This week at ArcelorMittal Dofasco we’re doing a lot of talking. Talking about mental health and encouraging everyone to join the conversation.

Mental health morning joe

It’s mental health awareness week in Canada. We’ve joined the Not Myself Today conversation, a national workplace campaign to raise awareness of mental illness. And, on Wednesday, we joined with St. Joseph’s Healthcare to present “A Mental Health Morning.” The annual breakfast supports the Mental Health and Addiction Program at St. Joseph’s Healthcare and is an opportunity to come together to speak up for mental health.

This year’s event drew more than 400 attendees, including a special group of ArcelorMittal Dofasco employees and their family members. In addition to featuring key note speaker and Olympian Silken Laumann, St. Joseph’s also presented its Spirit of Hope Awards. Congratulations to Alex Lee, The Bishop Ryan and Cardinal Newman teams and Good Shepherd for being recognized – and thank you for the work you do in the community to bring awareness to mental health. ArcelorMittal Dofasco’s Norma Bonner (Integrated Health) was on the selection committee.

President and CEO Sean Donnelly introduced keynote speaker Silken Laumann who is also working to de-stigmatize mental health and increase our awareness. “I think it’s time we stop asking people how they are doing and talk about what’s really happening – we need deeper more meaningful dialogue,” she says.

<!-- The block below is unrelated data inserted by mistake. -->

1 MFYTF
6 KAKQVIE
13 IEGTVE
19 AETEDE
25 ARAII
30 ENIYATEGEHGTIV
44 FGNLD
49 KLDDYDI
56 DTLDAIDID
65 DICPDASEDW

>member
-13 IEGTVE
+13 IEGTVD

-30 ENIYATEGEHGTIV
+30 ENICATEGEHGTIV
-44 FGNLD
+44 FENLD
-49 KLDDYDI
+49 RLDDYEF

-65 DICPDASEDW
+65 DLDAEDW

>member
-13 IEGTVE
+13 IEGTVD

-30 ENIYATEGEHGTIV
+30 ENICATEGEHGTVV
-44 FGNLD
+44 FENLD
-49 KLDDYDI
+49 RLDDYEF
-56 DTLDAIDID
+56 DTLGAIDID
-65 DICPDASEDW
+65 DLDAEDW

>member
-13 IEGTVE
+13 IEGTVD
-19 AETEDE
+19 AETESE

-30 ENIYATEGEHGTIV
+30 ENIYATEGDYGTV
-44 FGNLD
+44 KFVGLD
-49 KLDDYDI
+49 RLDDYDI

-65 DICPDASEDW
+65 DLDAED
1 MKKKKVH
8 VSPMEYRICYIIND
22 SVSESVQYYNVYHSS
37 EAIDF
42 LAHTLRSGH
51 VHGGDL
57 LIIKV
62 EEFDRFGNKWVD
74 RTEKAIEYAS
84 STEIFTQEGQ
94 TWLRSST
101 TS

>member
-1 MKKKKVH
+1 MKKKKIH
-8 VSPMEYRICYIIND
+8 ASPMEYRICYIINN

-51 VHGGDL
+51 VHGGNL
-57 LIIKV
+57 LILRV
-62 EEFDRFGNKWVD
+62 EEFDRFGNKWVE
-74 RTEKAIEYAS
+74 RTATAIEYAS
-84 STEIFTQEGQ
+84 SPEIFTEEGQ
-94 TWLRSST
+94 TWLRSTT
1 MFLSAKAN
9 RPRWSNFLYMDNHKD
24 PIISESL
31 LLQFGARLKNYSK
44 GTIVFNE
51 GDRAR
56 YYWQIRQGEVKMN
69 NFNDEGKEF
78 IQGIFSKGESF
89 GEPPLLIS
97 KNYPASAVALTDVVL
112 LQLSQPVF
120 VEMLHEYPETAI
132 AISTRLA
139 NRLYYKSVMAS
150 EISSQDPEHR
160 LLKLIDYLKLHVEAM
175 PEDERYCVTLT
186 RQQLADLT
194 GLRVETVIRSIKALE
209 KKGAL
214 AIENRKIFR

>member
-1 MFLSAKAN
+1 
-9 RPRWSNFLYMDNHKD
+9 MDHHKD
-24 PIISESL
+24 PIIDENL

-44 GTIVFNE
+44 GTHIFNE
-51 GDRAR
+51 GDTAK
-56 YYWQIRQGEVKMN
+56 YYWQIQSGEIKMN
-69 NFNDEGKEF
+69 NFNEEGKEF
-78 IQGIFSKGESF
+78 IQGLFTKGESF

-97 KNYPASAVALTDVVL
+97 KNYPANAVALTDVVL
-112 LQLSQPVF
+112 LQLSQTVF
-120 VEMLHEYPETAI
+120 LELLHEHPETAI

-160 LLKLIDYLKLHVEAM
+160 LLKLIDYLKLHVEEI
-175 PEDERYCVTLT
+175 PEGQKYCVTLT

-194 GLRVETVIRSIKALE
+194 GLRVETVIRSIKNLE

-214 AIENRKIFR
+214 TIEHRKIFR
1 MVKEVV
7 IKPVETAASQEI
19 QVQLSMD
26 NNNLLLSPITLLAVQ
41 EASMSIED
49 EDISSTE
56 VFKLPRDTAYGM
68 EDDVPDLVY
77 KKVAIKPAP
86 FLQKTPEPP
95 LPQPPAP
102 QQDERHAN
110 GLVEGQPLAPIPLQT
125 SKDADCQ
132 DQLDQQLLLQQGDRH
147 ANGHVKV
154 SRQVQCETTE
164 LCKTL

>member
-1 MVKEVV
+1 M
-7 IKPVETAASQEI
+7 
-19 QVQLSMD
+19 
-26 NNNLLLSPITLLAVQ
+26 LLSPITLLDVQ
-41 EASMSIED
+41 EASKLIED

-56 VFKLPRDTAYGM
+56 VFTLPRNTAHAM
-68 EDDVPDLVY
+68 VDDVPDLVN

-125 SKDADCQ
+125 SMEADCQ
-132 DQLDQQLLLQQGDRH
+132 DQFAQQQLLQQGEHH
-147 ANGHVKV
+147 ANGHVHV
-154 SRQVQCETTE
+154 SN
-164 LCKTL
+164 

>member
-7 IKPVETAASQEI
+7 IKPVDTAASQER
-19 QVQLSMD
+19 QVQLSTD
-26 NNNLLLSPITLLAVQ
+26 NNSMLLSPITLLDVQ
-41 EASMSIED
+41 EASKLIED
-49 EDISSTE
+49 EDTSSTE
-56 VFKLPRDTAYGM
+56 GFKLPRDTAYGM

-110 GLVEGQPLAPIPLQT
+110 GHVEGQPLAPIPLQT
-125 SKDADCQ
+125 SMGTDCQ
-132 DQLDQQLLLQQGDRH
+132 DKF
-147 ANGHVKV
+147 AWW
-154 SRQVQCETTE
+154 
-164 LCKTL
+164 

Laumann became a household name in Canada during the lead up to the 1992 Barcelona Olympics when she suffered a serious leg injury in a rowing crash during a World Cup race warm up in Germany. After having been told her rowing career was over, she persevered and competed in the Olympics 10 weeks later, securing a bronze medal.

“In a moment, I went from being a Canadian athlete doing my own thing on Elk Lake in Victoria, to being a household name.”

After her athletic career, she turned to personal appearances and speaking. “There was a small window of opportunity and you have to take it,” she says. But there was more to her story. “I was the girl who won a medal with a broken leg,” she says. “But how can I tell the story about how dreams can be achieved without telling the whole story. To do that you have to be vulnerable and vulnerability is not a weakness…vulnerability is a strength.”

The whole story included the end of a marriage and a difficult and abusive childhood due to a mother with an undiagnosed mental illness.

Of life she says, “We all seem to be looking for the perfect plan. But there is no perfect plan; it’s just whatever opportunities are in front of you.”

Laumann’s retelling of her life journey was engaging and authentic. And she wasn’t just talking – she was connecting and inspiring others to step up and join her. We’re grateful to Silken, St. Joseph’s Healthcare and every individual and organization that is working to reject stigma and re-imagine care for mental illnesses.